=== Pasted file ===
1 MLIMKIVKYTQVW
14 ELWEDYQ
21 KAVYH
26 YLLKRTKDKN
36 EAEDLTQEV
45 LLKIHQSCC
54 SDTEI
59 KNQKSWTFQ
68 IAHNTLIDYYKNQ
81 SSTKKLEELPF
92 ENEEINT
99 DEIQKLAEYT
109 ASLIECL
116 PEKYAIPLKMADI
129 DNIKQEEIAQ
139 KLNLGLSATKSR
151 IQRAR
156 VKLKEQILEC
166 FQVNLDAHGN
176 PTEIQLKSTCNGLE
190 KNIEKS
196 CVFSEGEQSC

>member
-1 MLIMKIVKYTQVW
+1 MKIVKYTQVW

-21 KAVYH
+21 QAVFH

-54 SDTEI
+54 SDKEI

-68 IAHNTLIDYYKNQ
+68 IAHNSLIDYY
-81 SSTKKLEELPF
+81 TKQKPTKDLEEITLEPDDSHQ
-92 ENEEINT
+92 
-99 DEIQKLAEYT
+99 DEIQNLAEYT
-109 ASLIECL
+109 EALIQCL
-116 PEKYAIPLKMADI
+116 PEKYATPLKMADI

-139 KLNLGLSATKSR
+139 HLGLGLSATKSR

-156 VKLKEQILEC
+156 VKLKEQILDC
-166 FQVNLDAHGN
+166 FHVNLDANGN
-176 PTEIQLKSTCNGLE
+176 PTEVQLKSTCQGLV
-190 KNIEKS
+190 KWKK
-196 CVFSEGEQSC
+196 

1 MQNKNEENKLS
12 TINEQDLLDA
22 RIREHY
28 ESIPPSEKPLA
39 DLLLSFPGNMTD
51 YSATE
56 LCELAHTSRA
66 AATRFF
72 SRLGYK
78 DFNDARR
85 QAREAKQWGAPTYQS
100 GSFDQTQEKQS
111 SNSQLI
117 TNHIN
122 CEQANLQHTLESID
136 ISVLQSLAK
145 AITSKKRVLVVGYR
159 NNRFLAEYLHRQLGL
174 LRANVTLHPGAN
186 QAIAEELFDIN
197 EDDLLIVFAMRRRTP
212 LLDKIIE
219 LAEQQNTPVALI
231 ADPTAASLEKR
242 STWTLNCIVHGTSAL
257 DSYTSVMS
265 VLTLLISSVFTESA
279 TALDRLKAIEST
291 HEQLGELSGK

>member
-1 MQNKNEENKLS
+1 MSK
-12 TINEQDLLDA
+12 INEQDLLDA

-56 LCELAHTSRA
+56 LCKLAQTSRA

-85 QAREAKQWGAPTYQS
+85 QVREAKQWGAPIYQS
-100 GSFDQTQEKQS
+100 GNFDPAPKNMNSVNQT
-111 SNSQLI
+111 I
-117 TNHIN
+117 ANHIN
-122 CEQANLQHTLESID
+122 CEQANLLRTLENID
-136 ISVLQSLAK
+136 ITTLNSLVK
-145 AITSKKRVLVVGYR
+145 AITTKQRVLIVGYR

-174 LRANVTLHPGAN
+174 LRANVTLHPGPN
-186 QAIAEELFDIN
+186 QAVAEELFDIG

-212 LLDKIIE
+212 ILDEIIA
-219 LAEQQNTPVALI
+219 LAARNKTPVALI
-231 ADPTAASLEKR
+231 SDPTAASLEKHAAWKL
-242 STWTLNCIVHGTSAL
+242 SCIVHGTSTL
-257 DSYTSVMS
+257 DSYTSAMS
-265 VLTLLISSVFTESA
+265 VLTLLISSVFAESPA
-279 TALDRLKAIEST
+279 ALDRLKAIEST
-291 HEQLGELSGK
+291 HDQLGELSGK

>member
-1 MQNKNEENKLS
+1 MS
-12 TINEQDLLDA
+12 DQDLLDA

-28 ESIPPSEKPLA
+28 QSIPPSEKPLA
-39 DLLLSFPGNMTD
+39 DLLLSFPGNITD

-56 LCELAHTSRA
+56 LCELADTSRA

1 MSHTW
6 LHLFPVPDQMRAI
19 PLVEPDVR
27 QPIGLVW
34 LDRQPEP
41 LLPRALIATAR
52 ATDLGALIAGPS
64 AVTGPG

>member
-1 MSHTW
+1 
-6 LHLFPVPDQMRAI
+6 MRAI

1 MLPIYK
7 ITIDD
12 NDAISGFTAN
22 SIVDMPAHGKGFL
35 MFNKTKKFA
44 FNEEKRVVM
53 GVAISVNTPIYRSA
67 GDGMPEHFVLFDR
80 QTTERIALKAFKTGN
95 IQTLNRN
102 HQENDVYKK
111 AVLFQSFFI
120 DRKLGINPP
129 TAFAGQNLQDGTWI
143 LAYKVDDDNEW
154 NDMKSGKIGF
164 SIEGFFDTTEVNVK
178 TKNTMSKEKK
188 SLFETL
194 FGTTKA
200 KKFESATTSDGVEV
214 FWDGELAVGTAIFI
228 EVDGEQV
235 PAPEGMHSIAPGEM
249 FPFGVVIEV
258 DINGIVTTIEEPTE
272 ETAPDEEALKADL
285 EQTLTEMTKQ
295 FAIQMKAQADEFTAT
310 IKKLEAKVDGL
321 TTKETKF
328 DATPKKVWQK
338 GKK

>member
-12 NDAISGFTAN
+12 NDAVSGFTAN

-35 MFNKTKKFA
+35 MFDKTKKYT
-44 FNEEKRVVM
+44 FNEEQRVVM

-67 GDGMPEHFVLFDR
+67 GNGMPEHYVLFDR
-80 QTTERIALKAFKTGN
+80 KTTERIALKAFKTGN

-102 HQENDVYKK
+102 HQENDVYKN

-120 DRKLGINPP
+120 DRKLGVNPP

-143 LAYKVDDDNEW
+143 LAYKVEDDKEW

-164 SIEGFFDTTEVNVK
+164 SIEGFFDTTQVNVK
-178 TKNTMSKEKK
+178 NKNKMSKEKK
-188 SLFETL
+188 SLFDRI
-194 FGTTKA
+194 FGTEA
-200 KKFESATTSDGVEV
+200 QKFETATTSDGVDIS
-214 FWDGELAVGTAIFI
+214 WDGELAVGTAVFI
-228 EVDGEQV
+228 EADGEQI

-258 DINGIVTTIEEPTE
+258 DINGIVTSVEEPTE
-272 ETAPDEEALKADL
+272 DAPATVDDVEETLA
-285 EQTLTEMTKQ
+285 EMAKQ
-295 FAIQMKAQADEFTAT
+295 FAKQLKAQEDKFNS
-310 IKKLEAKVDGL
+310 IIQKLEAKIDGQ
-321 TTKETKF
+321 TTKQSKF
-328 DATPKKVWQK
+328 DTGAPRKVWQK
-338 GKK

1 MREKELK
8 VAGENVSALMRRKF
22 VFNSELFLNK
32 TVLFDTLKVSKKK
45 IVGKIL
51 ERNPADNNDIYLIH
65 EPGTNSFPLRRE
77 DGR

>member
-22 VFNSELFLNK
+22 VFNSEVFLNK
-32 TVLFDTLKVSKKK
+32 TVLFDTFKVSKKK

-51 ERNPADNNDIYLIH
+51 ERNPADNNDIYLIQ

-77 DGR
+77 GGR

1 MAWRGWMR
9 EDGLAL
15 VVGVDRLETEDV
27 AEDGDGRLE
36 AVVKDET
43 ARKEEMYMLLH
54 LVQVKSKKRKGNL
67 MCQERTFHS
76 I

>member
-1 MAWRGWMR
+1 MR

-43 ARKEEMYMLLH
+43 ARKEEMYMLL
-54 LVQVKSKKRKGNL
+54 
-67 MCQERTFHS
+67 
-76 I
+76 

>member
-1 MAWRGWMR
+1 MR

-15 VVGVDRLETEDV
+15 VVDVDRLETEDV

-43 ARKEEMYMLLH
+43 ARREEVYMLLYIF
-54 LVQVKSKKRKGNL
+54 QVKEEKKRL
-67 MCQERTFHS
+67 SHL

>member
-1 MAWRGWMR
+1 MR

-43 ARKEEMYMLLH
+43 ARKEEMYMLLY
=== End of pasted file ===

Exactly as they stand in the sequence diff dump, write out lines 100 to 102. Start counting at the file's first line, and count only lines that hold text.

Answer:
-136 ISVLQSLAK
+136 ITTLNSLVK
-145 AITSKKRVLVVGYR